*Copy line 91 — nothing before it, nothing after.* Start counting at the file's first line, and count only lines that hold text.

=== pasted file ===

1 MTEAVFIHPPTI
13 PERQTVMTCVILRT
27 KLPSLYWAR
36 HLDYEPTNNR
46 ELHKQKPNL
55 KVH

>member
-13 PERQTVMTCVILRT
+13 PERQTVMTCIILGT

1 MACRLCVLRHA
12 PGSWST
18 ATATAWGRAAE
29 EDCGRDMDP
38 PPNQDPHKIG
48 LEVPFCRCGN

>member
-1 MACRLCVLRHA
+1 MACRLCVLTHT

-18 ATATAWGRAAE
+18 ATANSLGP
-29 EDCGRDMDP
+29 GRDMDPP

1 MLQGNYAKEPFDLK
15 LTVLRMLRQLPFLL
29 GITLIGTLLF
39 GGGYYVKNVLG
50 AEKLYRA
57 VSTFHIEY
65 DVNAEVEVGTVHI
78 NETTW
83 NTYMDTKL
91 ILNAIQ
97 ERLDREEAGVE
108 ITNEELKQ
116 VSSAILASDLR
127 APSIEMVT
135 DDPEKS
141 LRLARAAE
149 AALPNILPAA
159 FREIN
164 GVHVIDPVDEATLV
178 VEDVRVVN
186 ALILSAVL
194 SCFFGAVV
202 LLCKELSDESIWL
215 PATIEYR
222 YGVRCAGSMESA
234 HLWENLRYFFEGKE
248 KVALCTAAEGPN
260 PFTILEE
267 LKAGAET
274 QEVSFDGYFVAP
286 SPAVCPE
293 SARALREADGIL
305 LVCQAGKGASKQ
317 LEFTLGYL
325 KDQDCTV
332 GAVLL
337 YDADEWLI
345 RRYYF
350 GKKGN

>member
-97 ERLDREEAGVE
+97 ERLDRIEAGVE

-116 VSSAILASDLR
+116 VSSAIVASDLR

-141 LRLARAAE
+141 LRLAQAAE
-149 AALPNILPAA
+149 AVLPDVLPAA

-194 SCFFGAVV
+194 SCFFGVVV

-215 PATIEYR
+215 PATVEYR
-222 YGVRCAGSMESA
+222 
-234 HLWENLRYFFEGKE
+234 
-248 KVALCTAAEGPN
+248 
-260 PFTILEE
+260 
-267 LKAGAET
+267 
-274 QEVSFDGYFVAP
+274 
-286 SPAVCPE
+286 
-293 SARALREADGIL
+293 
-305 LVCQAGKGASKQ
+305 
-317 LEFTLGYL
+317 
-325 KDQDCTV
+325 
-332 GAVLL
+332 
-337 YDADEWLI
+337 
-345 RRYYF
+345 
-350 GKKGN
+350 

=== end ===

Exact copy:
-305 LVCQAGKGASKQ